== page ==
the people and induce them to
make way. Accordingly, when the
profession was ready to move he ap
peared on the balcony. fix-Govern*.r
Foster introduced Blaiue. who waa re
ceived in a manner that bahiea descrip
tion. When he got a chance to apeak he
tail: '".leu of Ohio: I can any with
soma pride tbat I am not a atranger in
Columbus. I ways here forty-three yeara
ago, before tbe great majority of you
were born, and 1 have viaited your beau
tiful city at abort mtervala cv r aioce
and have kept in my own mind and in
my own sight the record of its splendid
growth and advauecmeot. I have never
visited it under more pleasant circum
atances than thia evening, and I thank
you with a aenae of profound gratitude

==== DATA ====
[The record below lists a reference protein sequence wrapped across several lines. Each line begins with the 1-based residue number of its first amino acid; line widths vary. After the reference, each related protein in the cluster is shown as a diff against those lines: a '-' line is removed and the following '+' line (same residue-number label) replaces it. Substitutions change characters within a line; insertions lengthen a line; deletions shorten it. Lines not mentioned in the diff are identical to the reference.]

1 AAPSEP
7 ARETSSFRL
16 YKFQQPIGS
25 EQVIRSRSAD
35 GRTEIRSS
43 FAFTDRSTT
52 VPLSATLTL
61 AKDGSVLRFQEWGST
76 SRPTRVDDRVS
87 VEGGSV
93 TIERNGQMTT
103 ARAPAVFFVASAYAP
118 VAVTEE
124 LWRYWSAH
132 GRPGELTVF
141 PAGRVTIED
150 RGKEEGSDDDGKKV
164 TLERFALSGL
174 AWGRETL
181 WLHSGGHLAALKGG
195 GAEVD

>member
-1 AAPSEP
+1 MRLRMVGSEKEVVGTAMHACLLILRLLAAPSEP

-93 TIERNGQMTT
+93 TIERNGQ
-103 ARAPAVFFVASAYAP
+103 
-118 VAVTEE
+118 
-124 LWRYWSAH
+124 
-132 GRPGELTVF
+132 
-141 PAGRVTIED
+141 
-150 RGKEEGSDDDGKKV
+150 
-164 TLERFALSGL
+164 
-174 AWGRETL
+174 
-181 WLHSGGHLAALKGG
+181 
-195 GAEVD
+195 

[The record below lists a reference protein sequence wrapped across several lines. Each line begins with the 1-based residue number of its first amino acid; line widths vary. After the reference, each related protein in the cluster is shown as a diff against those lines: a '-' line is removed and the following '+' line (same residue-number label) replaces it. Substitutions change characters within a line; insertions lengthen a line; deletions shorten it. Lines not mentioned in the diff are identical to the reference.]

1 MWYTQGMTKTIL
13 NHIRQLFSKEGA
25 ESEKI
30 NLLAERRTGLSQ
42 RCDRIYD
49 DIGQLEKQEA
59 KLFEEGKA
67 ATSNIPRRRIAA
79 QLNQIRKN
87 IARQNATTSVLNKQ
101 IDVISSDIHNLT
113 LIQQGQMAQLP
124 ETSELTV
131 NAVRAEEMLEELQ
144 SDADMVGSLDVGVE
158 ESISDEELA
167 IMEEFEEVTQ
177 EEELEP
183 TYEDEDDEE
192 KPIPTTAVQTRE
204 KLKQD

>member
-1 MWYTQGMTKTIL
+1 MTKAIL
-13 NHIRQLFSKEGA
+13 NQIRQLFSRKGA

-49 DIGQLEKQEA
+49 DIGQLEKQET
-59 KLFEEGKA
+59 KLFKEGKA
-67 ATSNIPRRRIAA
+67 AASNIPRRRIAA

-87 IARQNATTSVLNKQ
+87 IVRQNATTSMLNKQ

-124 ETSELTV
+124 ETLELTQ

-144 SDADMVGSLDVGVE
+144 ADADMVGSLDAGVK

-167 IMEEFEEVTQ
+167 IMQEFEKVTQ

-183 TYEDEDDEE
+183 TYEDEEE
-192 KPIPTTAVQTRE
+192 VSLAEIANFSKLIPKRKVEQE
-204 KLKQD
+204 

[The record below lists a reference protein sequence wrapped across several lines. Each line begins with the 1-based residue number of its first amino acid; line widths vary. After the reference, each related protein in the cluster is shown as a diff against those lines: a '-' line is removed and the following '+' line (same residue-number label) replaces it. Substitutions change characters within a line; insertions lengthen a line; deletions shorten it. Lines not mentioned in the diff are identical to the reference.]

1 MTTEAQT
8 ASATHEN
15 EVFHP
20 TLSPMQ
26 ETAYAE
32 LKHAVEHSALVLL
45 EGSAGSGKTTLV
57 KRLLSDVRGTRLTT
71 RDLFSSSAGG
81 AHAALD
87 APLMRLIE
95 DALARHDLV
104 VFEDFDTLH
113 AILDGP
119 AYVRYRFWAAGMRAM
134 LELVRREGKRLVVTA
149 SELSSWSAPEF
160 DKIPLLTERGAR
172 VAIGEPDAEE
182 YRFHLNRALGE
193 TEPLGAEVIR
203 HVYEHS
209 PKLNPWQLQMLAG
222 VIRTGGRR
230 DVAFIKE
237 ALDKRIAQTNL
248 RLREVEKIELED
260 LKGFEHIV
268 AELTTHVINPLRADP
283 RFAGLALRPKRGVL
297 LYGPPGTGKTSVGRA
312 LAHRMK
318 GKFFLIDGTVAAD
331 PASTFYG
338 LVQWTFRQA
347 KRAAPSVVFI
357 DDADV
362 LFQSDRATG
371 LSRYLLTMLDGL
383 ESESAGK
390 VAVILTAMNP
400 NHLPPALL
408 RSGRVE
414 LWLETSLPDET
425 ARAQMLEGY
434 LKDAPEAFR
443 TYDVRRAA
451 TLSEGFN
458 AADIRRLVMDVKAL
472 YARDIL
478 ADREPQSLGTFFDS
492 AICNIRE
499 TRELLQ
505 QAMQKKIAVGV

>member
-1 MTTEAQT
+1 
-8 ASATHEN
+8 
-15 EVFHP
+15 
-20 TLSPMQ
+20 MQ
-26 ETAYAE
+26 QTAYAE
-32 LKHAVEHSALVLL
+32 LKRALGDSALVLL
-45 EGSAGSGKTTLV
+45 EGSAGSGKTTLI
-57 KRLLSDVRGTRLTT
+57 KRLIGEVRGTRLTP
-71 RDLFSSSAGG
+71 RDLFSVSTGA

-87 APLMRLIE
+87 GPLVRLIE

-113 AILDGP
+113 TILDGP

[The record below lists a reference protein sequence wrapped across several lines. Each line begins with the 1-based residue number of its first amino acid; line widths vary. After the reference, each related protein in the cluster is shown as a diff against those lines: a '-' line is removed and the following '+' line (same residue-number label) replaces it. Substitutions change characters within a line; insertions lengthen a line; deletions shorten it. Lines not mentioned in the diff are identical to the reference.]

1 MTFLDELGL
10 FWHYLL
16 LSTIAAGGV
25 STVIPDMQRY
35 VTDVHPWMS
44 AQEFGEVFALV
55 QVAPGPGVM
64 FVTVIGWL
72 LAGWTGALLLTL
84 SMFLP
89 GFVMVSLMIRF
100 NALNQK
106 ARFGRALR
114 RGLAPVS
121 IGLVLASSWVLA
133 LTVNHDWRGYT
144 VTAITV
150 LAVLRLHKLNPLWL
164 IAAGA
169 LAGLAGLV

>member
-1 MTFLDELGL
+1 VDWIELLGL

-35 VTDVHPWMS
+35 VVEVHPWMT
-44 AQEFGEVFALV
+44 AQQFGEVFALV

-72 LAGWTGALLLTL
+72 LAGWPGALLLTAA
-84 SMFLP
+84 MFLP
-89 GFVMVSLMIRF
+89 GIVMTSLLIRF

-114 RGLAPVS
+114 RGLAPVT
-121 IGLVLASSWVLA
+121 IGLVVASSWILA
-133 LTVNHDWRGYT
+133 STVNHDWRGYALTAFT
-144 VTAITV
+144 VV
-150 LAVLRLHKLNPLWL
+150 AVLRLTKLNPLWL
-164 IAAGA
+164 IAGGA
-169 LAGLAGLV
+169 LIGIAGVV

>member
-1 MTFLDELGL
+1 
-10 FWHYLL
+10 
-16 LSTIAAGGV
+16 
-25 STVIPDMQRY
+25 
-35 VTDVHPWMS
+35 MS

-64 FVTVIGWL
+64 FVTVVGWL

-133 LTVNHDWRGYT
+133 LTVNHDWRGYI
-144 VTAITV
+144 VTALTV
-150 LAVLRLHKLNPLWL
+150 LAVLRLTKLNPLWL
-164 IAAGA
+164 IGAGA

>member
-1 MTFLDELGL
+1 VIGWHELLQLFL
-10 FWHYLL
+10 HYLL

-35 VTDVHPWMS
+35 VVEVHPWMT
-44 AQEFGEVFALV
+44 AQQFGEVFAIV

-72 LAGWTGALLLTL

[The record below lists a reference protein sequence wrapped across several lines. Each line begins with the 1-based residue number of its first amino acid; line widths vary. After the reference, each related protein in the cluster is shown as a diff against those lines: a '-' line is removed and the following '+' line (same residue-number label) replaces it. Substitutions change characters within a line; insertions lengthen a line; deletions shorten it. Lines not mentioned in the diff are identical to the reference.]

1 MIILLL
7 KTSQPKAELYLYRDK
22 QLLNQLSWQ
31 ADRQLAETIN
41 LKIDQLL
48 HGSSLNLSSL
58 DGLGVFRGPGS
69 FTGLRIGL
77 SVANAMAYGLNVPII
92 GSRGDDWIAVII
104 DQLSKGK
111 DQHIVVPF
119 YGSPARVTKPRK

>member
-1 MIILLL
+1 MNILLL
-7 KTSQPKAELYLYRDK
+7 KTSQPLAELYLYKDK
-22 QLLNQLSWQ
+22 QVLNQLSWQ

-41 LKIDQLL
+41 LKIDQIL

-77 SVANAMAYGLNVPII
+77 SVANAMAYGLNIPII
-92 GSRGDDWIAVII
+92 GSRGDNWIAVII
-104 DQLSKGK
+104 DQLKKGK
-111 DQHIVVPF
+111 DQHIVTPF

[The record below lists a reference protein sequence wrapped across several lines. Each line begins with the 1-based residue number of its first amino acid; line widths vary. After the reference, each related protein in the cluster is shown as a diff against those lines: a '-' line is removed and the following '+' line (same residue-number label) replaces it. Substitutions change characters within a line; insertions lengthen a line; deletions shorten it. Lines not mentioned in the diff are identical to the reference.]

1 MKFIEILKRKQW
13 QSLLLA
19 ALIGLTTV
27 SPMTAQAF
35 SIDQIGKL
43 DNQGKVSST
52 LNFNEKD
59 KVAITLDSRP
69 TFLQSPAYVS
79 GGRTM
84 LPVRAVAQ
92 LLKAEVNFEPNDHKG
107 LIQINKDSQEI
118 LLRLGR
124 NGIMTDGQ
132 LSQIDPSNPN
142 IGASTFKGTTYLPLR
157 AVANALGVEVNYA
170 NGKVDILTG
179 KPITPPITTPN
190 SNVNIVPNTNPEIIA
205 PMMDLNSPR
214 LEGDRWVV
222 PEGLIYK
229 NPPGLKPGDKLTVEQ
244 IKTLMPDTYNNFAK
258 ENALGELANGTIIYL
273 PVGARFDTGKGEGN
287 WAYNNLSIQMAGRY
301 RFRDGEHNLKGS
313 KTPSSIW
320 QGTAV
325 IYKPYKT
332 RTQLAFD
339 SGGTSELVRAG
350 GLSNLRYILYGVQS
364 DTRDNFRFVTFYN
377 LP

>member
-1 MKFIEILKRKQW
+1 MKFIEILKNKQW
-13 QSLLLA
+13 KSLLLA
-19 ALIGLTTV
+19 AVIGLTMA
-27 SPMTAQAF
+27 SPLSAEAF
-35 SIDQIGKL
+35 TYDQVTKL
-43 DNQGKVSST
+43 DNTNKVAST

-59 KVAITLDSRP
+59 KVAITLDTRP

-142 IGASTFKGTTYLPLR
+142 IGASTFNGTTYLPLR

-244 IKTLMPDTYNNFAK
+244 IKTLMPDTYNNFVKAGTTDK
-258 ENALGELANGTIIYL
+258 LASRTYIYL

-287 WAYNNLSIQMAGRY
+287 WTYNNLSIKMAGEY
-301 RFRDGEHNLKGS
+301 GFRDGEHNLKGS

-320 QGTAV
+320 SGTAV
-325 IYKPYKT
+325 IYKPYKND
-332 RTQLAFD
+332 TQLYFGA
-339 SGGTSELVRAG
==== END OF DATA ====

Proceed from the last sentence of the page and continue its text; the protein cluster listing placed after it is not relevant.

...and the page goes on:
lor this magnificent, overpowering wel
come. I know very well that you would
.luem it great vanity in me to attribute
this reception to myself, (It'a all for you:
1 tell you it's for you: it'a for Blame).
No, it ia becauae fur a time I represent in
the great national conteat ibe priuciplea
wbioh you uphold, and 1 beg to call
yonr attention lo Ihe fact tbat whareaa
there may lie many questions of greater
or less magnitude involved in the na
tional i b ction, there ia always one
great controlling issue that entera into
the popular mind, and that iesue this
year palpably and distinctly marked is
protection to American induatry. [Ureal
aud prolonged cheering ] Aa bearing on
that and illuatrating il 1 wish to further
call yonr attention to another fact thai
whou the Republican party name into